Dune Energy, Inc. v. Chevron U.S.A. Inc.

Filing 18

ORDER granting in part and denying in part 7 Motion to Dismiss. Plaintiff SHALL AMEND its Complaint within fifteen (15) days of this Order. Signed by Judge Jay C. Zainey. (jrc)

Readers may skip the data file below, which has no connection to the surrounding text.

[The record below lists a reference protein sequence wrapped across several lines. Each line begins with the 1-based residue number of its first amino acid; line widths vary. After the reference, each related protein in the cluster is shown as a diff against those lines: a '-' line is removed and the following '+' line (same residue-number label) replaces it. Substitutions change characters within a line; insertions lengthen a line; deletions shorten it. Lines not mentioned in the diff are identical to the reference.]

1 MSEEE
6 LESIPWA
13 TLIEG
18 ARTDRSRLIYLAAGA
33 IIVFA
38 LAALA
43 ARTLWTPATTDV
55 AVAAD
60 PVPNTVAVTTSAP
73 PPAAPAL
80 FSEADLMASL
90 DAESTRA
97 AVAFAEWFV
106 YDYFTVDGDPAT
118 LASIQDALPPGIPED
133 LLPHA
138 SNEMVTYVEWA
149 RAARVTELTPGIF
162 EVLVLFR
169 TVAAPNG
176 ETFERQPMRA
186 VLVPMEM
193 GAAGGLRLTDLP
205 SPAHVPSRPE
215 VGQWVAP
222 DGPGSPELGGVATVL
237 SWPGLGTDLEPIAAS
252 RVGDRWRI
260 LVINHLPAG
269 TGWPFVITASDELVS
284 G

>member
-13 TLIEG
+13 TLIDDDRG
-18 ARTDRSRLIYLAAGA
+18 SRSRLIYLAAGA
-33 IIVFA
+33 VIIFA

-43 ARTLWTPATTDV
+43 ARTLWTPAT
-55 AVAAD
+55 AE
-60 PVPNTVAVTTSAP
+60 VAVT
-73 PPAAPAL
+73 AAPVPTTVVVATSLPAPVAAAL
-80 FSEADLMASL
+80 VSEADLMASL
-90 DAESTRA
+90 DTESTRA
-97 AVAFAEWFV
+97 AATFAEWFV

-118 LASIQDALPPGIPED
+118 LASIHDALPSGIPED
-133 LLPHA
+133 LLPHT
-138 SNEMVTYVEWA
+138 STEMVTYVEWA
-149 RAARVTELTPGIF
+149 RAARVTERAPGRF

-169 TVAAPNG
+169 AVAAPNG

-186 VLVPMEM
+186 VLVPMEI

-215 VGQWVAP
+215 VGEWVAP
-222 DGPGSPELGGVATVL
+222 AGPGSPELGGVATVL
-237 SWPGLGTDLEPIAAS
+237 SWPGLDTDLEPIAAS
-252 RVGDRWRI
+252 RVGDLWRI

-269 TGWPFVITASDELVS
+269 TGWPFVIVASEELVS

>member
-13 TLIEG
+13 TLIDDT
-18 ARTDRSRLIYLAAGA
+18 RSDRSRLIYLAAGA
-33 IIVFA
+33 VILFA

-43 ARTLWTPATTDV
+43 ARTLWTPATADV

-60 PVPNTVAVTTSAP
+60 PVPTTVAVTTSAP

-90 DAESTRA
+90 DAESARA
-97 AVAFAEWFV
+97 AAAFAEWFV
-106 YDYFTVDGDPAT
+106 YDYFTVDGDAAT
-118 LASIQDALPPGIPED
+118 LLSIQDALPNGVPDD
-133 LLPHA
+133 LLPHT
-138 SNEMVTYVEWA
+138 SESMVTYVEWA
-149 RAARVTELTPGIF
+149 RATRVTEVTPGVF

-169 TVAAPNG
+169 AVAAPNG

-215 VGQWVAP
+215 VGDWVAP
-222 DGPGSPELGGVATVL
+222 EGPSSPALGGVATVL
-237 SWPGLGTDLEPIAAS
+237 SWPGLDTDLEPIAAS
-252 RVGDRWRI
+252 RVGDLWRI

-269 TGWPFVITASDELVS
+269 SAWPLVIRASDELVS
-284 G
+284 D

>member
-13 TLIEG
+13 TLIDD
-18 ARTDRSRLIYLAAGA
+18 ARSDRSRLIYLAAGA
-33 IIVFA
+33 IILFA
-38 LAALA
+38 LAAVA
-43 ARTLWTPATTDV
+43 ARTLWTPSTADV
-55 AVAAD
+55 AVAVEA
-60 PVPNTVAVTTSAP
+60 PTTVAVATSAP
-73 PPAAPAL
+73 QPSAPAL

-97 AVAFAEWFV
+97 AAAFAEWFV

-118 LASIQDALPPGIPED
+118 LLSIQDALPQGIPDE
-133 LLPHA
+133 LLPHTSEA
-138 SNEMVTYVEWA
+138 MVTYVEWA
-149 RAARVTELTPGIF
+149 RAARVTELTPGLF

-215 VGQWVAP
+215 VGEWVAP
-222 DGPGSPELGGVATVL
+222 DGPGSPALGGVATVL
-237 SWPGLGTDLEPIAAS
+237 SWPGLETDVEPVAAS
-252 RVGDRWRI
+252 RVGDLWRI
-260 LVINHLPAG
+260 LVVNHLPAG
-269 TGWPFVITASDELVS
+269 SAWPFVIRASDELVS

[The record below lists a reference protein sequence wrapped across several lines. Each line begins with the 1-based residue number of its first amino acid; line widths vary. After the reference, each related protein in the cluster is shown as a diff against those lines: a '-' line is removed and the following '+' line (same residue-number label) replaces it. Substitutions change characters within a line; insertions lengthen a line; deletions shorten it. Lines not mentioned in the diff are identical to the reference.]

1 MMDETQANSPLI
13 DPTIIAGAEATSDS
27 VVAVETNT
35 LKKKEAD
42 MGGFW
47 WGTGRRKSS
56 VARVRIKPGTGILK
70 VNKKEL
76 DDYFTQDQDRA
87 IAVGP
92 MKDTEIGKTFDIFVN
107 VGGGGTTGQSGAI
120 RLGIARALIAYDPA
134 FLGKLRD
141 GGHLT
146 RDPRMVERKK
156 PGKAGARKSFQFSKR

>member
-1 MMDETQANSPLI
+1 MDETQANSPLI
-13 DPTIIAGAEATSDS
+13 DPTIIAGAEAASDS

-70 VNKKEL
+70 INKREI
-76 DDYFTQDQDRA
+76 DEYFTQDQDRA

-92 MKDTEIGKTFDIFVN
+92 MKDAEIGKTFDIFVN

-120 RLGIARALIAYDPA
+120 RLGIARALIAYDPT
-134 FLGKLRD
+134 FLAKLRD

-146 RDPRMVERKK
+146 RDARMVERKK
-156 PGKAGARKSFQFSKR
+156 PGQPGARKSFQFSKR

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UNITED STATES DISTRICT COURT EASTERN DISTRICT OF LOUISIANA DUNE ENERGY, INC. CIVIL ACTION VERSUS NO: 15-0309 CHEVRON U.S.A., INC. SECTION: "A" (5) ORDER AND REASONS Before the Court is a Motion to Dismiss for Failure to State a Claim upon which Relief May be Granted (Rec. Doc. 7) filed by Defendant Chevron U.S.A., Inc. Plaintiff Dune Energy, Inc. opposes the motion. The motion, set for submission on June 3, 2015, is before the Court on the briefs without oral argument.1 I. BACKGROUND Plaintiff Dune Energy, Inc. filed its Complaint on February 2, 2015. This matter arises out of alleged environmental concerns and costs related to a compressor station in the Garden Island Bay Field in or adjacent to navigable waters in Plaquemines Parish. Plaintiff alleges that it is the current operator of the field in which the compressor station sits.2 It claims that Defendant, as a "successor by merger with Texaco," formerly operated the field and station prior to abandoning the station. Defendant allegedly 1 The Court declines the request for oral argument as it finds it would be unnecessary to decide the issues before it. 2 Plaintiff also alleges that it "has not operated the [c]ompressor [s]tation" as of the time of filing. 1 maintained ownership of the station even after concluding its production activities in the field. Plaintiff "hazardous contends substance" that under asbestos-containing materials, the Environmental Comprehensive a Response, Compensation and Liability Act ("CERCLA"), 42 U.S.C. § 9601, et seq., were present Defendant's abandonment. in the station at the time of It alleges that the station was in a state of disrepair, that materials were degrading and becoming friable, and that Defendant did nothing to remedy or prevent the actual or potential releases of asbestos. Allegedly, the situation only worsened upon Defendant's abandonment of the station and resulted in actual or potential releases to the surrounding air and water. Plaintiff states that the Louisiana Department of Natural Resources has ordered it to present a remediation plan for any past or ongoing releases and to act to prevent any future releases, and that it has incurred costs in implementing these orders. Plaintiff brings the current action for cost recovery or contribution from Defendant in an "equitable portion" under federal law via 42 U.S.C. § 9607, or, in the alternative, § 9613, as well as under state law via the Louisiana Environmental Quality Act ("LEQA"), La. R.S. § 30:2271, et seq. Via the instant motion, Defendant seeks to dismiss all claims 2 of Plaintiff for failure to state a claim.3 Defendant argues that Plaintiff has not properly pleaded factual allegations to support the necessary elements under any of the stated claims. II. STANDARD OF REVIEW In the context of a motion to dismiss the Court must accept all factual allegations in the complaint as true and draw all reasonable inferences in the plaintiff’s favor. Lormand v. US Unwired, Inc., 565 F.3d 228, 232 (5th Cir. 2009) (citing Tellabs, Inc. v. Makor Issues & Rights, Ltd., 551 U.S. 308 (2007); Scheuer v. Rhodes, 416 U.S. 232, 236 (1974); Lovick v. Ritemoney, Ltd., 378 F.3d 433, 437 (5th Cir. 2004)). However, the foregoing tenet is inapplicable to legal conclusions. Ashcroft v. Iqbal, 129 S. Ct. 1937, 1949 (2009). Thread-bare recitals of the elements of a cause of action, supported by mere conclusory statements, do not suffice. Id. (citing Bell Atlantic Corp. v. Twombly, 550, U.S. 544, 555 (2007)). The central issue in a Rule 12(b)(6) motion to dismiss is whether, in the light most favorable 3 to the plaintiff, the The Court notes Defendant's argument that Plaintiff did not correctly clarify that it was pleading its federal actions in the alternative as the claims are mutually inconsistent. The Court, while appreciating Defendant's technical notation, will construe the pleading as having stated them in the alternative to the extent necessary, rather than having Plaintiff amend its Complaint to so clarify. Further, the Court notes that this point is not as clear a matter of general black-letter law as Defendant might represent. The Supreme Court noted in United States v. Atlantic Research that in certain grey areas it is an open question as to whether incurred costs might be "recoverable under § 113(f), § 107(a), or both.". 551 U.S. 128, 139 n.6 (2007). 3 complaint states a valid claim for relief. Gentilello v. Rege, 627 F.3d 540, 544 (5th Cir. 2010) (quoting Doe v. MySpace, Inc., 528 F.3d 413, 418 (5th Cir. 2008)). To avoid dismissal, a plaintiff must plead sufficient facts to “state a claim for relief that is plausible on its face.” Id. (quoting Iqbal, 129 S. Ct. at 1949). “A claim has facial plausibility when the plaintiff pleads factual content that allows the court to draw the reasonable inference that the defendant is liable for the misconduct alleged.” Id. The Court does not accept as true “conclusory allegations, unwarranted factual inferences, or legal conclusions.” Id. (quoting Plotkin v. IP Axess, Inc., 407 F.3d 690, 696 (5th Cir. 2005)). Legal conclusions must be supported by factual allegations. Id. (quoting Iqbal, 129 S. Ct. at 1950). III. ANALYSIS Each action asserted by Plaintiff, and Defendant's arguments as to why each should be dismissed, will be discussed separately below. a. 42 U.S.C. § 9607 Under this statute, a private party has the "right to bring a cost-recovery action against 'responsible persons' for associated with responding to an environmental threat." costs § 9607; Uniroyal Chem. Co., Inc. v. Deltech Corp., 160 F.3d 238, 242 (5th Cir. 1998). A plaintiff must establish the following four elements to state a prima facie case: 1.) the site is a "facility"; 2.) that 4 the defendant is a "responsible person"; 3.) that a release or threatened release of a hazardous substance has occurred; and 4.) that the release or threatened release has caused the plaintiff to incur response costs. Vine Street, LLC v. Borg Warner, Corp., 776 F.3d 312, 315 (5th Cir. 2015). The parties do not dispute that the station is a facility within the meaning of 42 U.S.C. § 9601(9). Defendant argues that based on Plaintiff's allegations, it cannot be considered a "responsible person" under 42 U.S.C. § 9607(a) as a matter of law. § 9607(a) provides, in pertinent part, that a covered party or potentially responsible party includes "any person who at the time of disposal of any hazardous substance owned or operated any facility at which such hazardous substances were disposed of."4 § 9607(a)(2). Defendant argues that it is not such 4 In a footnote in its memorandum, Defendant further argues that asbestos-containing materials are not included within the definition of "disposal," as the statute defines that term by reference to the Solid Waste Disposal Act, 42 U.S.C. 6901, et seq. § 9601(29)("The terms 'disposal', 'hazardous waste', and 'treatment' shall have the meaning provided in section 1004 of the Solid Waste Disposal Act."). The definition of disposal within that statutory scheme is "the discharge, deposit, injection, dumping, spilling, leaking, or placing of any solid waste or hazardous waste into or on any land or water so that such . . . waste . . . may enter the environment or be emitted into the air or discharged into any waters . . . ." § 6903(3). Defendant contends that as asbestos is not considered in that scheme's definitions as "solid waste" or "hazardous waste," it cannot be the subject of a disposal action. This argument is not without support. See 3550 Stevens Creek Assoc. v. Barclays Bank, 915 F.2d 1355, 1361 (9th Cir. 1990)(noting that, "[o]n its face 'disposal' pertains to 'solid waste or hazardous waste,' not to building materials which are neither."). This Court, however, does not accept the strained reading suggested by Defendant. Congress chose to write § 9607 as applying in the context "of disposal of any hazardous substance." § 9607(a)(2)(emphasis added). There is no question that asbestos is considered a hazardous substance within the meaning of the statute. See Dayton Indep. Sch. Dist. v. U.S. Mineral Prods. Co., 906 F.2d 5 a party as Plaintiff has alleged only that Defendant "abandoned" and subsequently sold the station, and neither abandonment nor sale constitutes a disposal. In support of this argument, Defendant cites to cases which it argues stand for the proposition that a mere sale of a property cannot constitute disposal and that some affirmative act was required. Sycamore Indus. Park Assoc. v. Ericsson, Inc., 546 F.3d 847 (7th Cir. 2008); G.J. Leasing Co., Inc. v. Union Elec. Co., 54 F.3d 379 (7th Cir. 1995)(Posner, C.J.); 3550 Stevens Creek Assoc. v. Barclays Bank, 915 F.2d 1355 (9th Cir. 1990). Plaintiff responds that Defendant's arguments regarding "disposal" do not give the cases the nuanced reading that their reasoning requires. Plaintiff contends that the cases do not bar a finding of disposal where a prior owner and operator abandoned the use of a structure and allowed it to fall into a state of disrepair, and took no steps to prevent the asbestos within from 1059, 1064 (5th Cir. 1990); § 9602; 29 C.F.R. § 302.4. To give this the reading suggested by Defendant would be to substitute the explicit Congressionally-chosen verbiage with a meaning gathered by cherrypicking part of a referenced definition in a separate statutory scheme. See CP Holdings, Inc. v. Goldberg-Zoino & Assoc., Inc., 769 F. Supp. 432, 437 (D. N.H. 1991)(observing that, under such a reading, "[s]ections of the CERCLA statute regarding the disposal of hazardous substances . . . would have to be either ignored or read to mean only the disposal of hazardous wastes"). Regardless of what the courts or counsel might say about the drafting of CERCLA, it is not the proper province of the courts to edit or replace its terms of art as they see fit. See, e.g., United States v. W.R. Grace & Co., 429 F.3d 1224, 1238 (9th Cir. 2005)("It has become de rigeur to criticize CERCLA as a hastily passed statute that is far from a paragon of legislative clarity."). While appreciating the thorough research by counsel, the Court disregards any argument made on this basis. 6 becoming friable and releasing into the surrounding environment. Defendant also argues that Plaintiff has not properly pleaded that there has been a release or a threatened release. It contends that any allegations as to releases to the outside environment are too vague and speculative, and that a release confined to the interior of a building is not a release within the meaning of the statute. Plaintiff responds that its allegations include the charge that asbestos was escaping and leaking into the outside environment as a result of the degradation allowed by Defendant. Plaintiff further argues that Defendant is applying an improper standard to Plaintiff's burden at this point in the proceedings. Defendant next contests the sufficiency of Plaintiff's pleading as to any costs incurred, stating that they are also too vague. Defendant also argues that Plaintiff has not pleaded that any costs were incurred "voluntarily," and thus the claim must be dismissed as a matter of law. Plaintiff responds that it has no duty to itemize specific costs at this point. Further, Plaintiff argues that Defendant misreads the Supreme Court's statements that costs must be incurred "voluntarily" for a § 107 action. It states that this was merely meant to draw a distinction between an action arising from a legal judgment or settlement agreement, and does not preclude a claim resulting from a government oversight body's order. 7 Finally, Defendant argues that Plaintiff's request for attorney's fees is excluded under § 9607 as a matter of law. Plaintiff does not respond to this argument. While recognizing the underlying strengths of many of its arguments, and not discounting the difficult road that Plaintiff has ahead of it in proving up its case, the Court will not make the fine legal distinctions Defendant wishes it to draw when so few facts are known at this point. The disposal question is the most complex of the arguments presented pertaining to § 9607. Plaintiff seeks to push the frontier of CERCLA's definition of disposal. C.f G.J. Leasing Co., Inc., 54 F.3d at 384 (describing a case in which a court held that CERCLA imposed liability on the vendor of drained batteries where the vendor knew that the vendee dumped hazardous substances after obtaining the batteries as being "at the very frontier of the law"). Defendant is correct, as Plaintiff concedes, that several cases stand for the proposition that sale of a property containing hazardous substances does not constitute CERCLA disposal. However, that holding provides limited assistance in the current case. Those cases premised their findings on certain assumptions or conclusions that are challenged in the allegations before this Court. For example, the Seventh Circuit addressed the appeal of a case in which the plaintiff brought CERCLA claims under § 9607 8 against the previous owner decommissioned power plant. of a site that contained a G.J. Leasing Co., Inc., 54 F.3d at 381. The power plant incorporated asbestos into both its structure and equipment. Id. at 382. As part of its purchase of the property, the plaintiff arranged for a third-party salvor to strip what it could from the site, including the power plant. Id. at 383. After the salvor "went through the power plant like a tornado and left the building a shambles," the plaintiff found loose and deteriorating asbestos in the air and in the facility. Id. The plaintiff then removed some of the asbestos and sought to recover its expenditures from the defendant. Id. at 383-84. The Seventh Circuit, while reserving judgment on a case in which "the primary purpose and likely effect" of a sale would be the removal of asbestos in circumstances likely resulting in the release of asbestos fibers into the surrounding environment, found that the sale of a building cannot be considered a "disposal" under CERCLA simply because the building contains asbestos fibers exposed to the environment as a result of the unforeseeable negligence of a "buyer's agents." Id. at 385. The court observed the "preposterous results" of adopting such an expansive ruling where as many as description." "700,000 commercial buildings . . . fit this Id. at 384. That ruling came with caveats critical to the case before this Court. In what are representative premises for the cases cited by 9 Defendant, the consideration. Seventh Circuit made two notes which require First, as the Fifth Circuit has also noted, if the release of asbestos happens only within the building, CERCLA does not govern the case. Id. at 385; Dayton, 906 F.2d at 1066 (favorably citing cases which have come to this conclusion). Second, the Seventh Circuit stated "[w]e are assuming that there was no asbestos leaking at the time of the sale, hence no 'disposal' of a hazardous substance." Id.; Stevens Creek, 915 F.2d at 1361 (making a similar observation); Sycamore, 546 F.3d at 851 (same). The court stated that this was a factual question and that the district court had not been clearly erroneous in its finding that no leak had occurred. Id. First, it would provide a clear limiting principle to the policy concern referenced above. Second, even more importantly, such an occurrence (leaking at the time of sale) arguably brings the event into the definitions of disposal and release under CERCLA. A further brief exploration of the courts' struggle to define the parameters of "disposal" helps to clarify the logic in keeping this avenue open for CERCLA liability. Early after its enactment, the courts, including the Ninth Circuit, tended towards a definition of "disposal" that would limit CERCLA's grasp to affirmative acts. See, e.g., Stevens Creek, 915 F.2d at 1362 (collecting cases). Due in part though to the tension that this created in the statute's reference to terms such as 10 "spilling" and "leaking," the courts began to back off of such a bright-line distinction and instead focused more on the nature of the event that occurred. See, e.g., Carson Harbor Village, Ltd. v. Unocal Corp., 270 F.3d 863, 875-881 (9th Cir. 2001)("We therefore reject the absolute binary 'active/passive' distinction used by some courts. Indeed, the substantial overlap in terms used to define 'disposal' and 'release' and the presence of both 'active' and 'passive' terms in both definitions suggests something other than an active/passive distinction governs the terms."). The Fifth Circuit has indicated its agreement with this analysis. See also Uniroyal Chem. Co., Inc. v. Deltech Corp., 160 F.3d 238, 252 (5th Cir. 1998)(noting, in an arranger-liability case, that "it is necessary to focus on the type of activity")(emphasis in original)(citing Dayton, 906 F.2d at 1064-66)).5 The paradigmatic example is the abandonment of barrels leaking a hazardous substance.6 A close summary of Plaintiff's allegations presents a situation in which an owner or operator abandoned a building with full knowledge that it was degrading, that in doing so it was releasing hazardous substances, and that such substances 5 The Fifth Circuit in Uniroyal examined the "consumer product in consumer use" exception applicable to the definition of the term "facility" – an issue not disputed by Defendant in the present case. 6 The CERCLA definition of "release" explicitly includes this example. § 9601(22). The consideration of such an example also caused the Ninth Circuit to move away from its previous active / passive bright line definition of disposal. See Carson Harbor Village, Ltd., 270 F.3d at 879. 11 were being released not only within the building but also into the surrounding environment. Despite this, the owner or operator in this example still chose to take no action to remedy the issue. It is an open question as to whether CERCLA liability might apply assuming fulfillment of the other necessary elements. The Court at this point does not definitively decide this question, including what, if any, scienter might or could be applicable (given the nature of a CERCLA action). There are too many factual issues that are unknown at this point – not as a matter of legally deficient pleadings, but as a matter of the gradual unfolding of the litigation process. The further elements need only be briefly addressed. Plaintiff has alleged that the degradation of the asbestos "began and continued" during Defendant's ownership and that the "degradation of [it] has, on information and belief, resulted in releases . . . into the environment, including discharges to air and water." Defendant, noting the overlap in analysis between disposal and release, cites to many of the same cases saying that there is no release where such release is confined to a building. See, e.g., Sycamore, 546 F.3d at 853. Based on the allegations just recited, and for the reasons stated previously, the Court will not dismiss the Complaint on this basis at this time. As to the costs incurred, Defendant's argument that Plaintiff has not pleaded that the costs were incurred voluntarily is a 12 misconstrual of the use of that term in United States v. Atlantic Research, 551 U.S. 128, 139 n.6 (2007). That case employed the term merely to describe a scenario in which one incurs costs other than by a legal judgment or settlement. is inapplicable here. Id. Thus, that argument Further, the Court finds that Defendant has sufficiently pleaded that it incurred costs and does not need to specifically itemize its costs. Discovery in this case will further illuminate on just what basis the costs were incurred. As a final note, the Court will grant the motion as to the requests for attorney's fees arising out of the present litigation. Plaintiff does not respond to this part of Defendant's motion. In Key Tronic Corp. v. United States, 511 U.S. 809, 819 (1994), the Supreme Court held that "CERCLA § 107 does not provide for the award of private litigants' attorney's fees associated with bringing a cost recovery action." b. 42 U.S.C. § 9613 § 9613 provides for a right of contribution "from any other person who is liable or potentially liable under section 9607(a) of this title, during or following any civil action under section 9606 of this title 9613(f)(1). a lawsuit. or under section 9607(a) of this title." § Plaintiff has admitted that it is not the subject of Plaintiff states that instead it has been "directed by the Louisiana Department of Natural Resources ("LDNR") as a member of the Joint Command of state and federal resource agencies with 13 jurisdiction over the field" to take evaluative and remedial actions. While the Supreme Court has held open the question of whether an administrative order or other "compelled costs of response" might constitute a "civil action" for purposes of this statute, it has definitively held that there is no claim available under § 9613(f) in a case with very similar facts as those alleged here. See Atlantic Research, 551 U.S. at 139 n.6 (2007); Cooper Indus., Inc. v. Aviall Srvcs., Inc., 543 U.S. 157, 168 n.5 (2004). In Cooper Indus., Inc. v. Aviall Srvcs., Inc., the plaintiff sought contribution via § 9613 from a previous owner and operator of a site where the Texas Natural Resource Conservation Commission had "informed [the plaintiff] that it was violating state environmental laws, directed [the plaintiff] to clean up the site, and threatened to pursue an enforcement action if [the plaintiff] failed to undertake remediation." Cooper Indus., Inc., 543 U.S. at 164. The Court went on to note, "Neither the Commission nor the EPA, however, took judicial or administrative measures to compel cleanup." Id. The Supreme Court reversed and remanded the case, holding that the plaintiff could not seek contribution via § 9613 on this basis. Id. at 165-68. Plaintiff's current allegations mirror the facts in Cooper Indus., Inc. Out of an abundance of caution, the Court will allow Plaintiff to amend its Complaint to clarify whether any administrative order has issued to govern its actions. Otherwise, this claim must be dismissed. 14 c. La. R.S. § 30:2271, et seq. The Louisiana Liability for Hazardous Substance Remedial Action statutory scheme, which falls under the Louisiana Environmental Quality Act, provides, in pertinent part, as follows: ... G. (1) In furtherance of the purpose of R.S. 30:2275, those participating parties who, after an initial demand is made by the secretary under R.S. 30:2275, agree to clean up the pollution source or facility may, without the institution of a suit by the secretary under R.S. 30:2275, sue and recover from any other nonparticipating party who shall be liable . . . . ... (3) In furtherance of the purpose of this Chapter, a person who has incurred remedial costs in responding to a discharge or disposal of a substance covered by this Chapter, without the need for an initial demand by the secretary, may sue and recover such remedial costs as defined in R.S. 30:2272(9) from any person found by a court to have performed any of the activities listed in Subsection A if the plan for remedial action was approved by the secretary in advance or, if an emergency, the secretary was notified without unreasonable delay and the secretary accepts the plan thereafter. An action by a person other than the secretary shall not be barred by the failure of the secretary to demand participation in the remediation. ... La. R.S. § 2276(G)(1,3).7 Defendant's arguments as to disposal, discharge, and costs under § 30:2276 mirror the CERCLA arguments discussed above. 7 See "Secretary" refers to Secretary of the Louisiana Department of Environmental Quality. 15 (Rec. Doc. 7-1, at 20-21; Def.'s Memorandum in Support) (noting that these definitions parallel the meaning of disposal and release under CERCLA); at 22 (arguing the costs are not pleaded with proper specificity). The Court will not repeat its analysis as to these parts. Defendant also argues that Plaintiff has not alleged that it incurred any costs either voluntarily or before receiving an "initial demand by the secretary," and, thus its claims fail as a matter of law. scheme nor Plaintiff responds that neither the statutory the caselaw interpreting it have defined what constitutes a demand by the secretary, and that its allegations are sufficient to show a demand at this point. To support its position, Defendant cites to Margone, L.L.C. v. Addison Resources, 2004)("Margone"). Inc., 896 So.2d 113 (La. App. 3 Cir. This case provides little support at this point in the proceedings. In Margone, the plaintiff was organized by several lessees of the site in question as a response to the instructions of the Louisiana Department of Natural Resources to clean up the site. Margone, 896 So.2d at 116. partially cleaned the site. Department of Environmental Id. The plaintiff then Subsequently, the Louisiana Quality designated the Louisiana Department of Natural Resources as the lead clean-up agency. Id. Shortly thereafter the Department of Natural Resources issued an order demanding that the plaintiff complete the clean-up. 16 Id. The Louisiana Third Circuit affirmed a denial of an exception of no cause of action. term, that court While it did not define or focus on the noted the plaintiff's allegation "voluntarily completed a partial remediation." that it Id. at 117-18. It also noted that the Department of Natural Resources had been designated as the lead clean-up agency. Id. at 118 n.13. Despite the fact that the Department of Natural Resources had already directed it to clean the site, and that the only allegation concerning "approval" was the designation of a lead agency, that court found that a claim had been sufficiently stated under § 30:2276(G)(3) to survive the dismissal stage of the litigation. Id. at 118. Additionally, the exact interactions between the Department of Natural Resources and the Department of Environmental quality, the nature of the directions given by the Department of Natural Resources, and the timing and extent of Plaintiff's response will be essential factors in determining the applicability of the statute to the present action. Those factors are not known at this point in the proceedings but will undoubtedly become apparent through further discovery. Accordingly; IT IS ORDERED that the Motion to Dismiss for Failure to State a Claim upon which Relief May be Granted (Rec. Doc. 7) filed by Defendant Chevron U.S.A., Inc. is GRANTED IN PART and DENIED IN PART. It is GRANTED as to the claim for attorney's fees under 42 17 U.S.C. § 9607. It is DENIED as to all other claims under 42 U.S.C. § 9607 and La. R.S. § 30:2267. It is DENIED WITHOUT PREJUDICE as to the claims under 42 U.S.C. § 9613. Plaintiff SHALL AMEND its Complaint within fifteen (15) days of the issuance of this Order with respect to this claim. August 21, 2015 JAY C. ZAINEY UNITED STATES DISTRICT JUDGE 18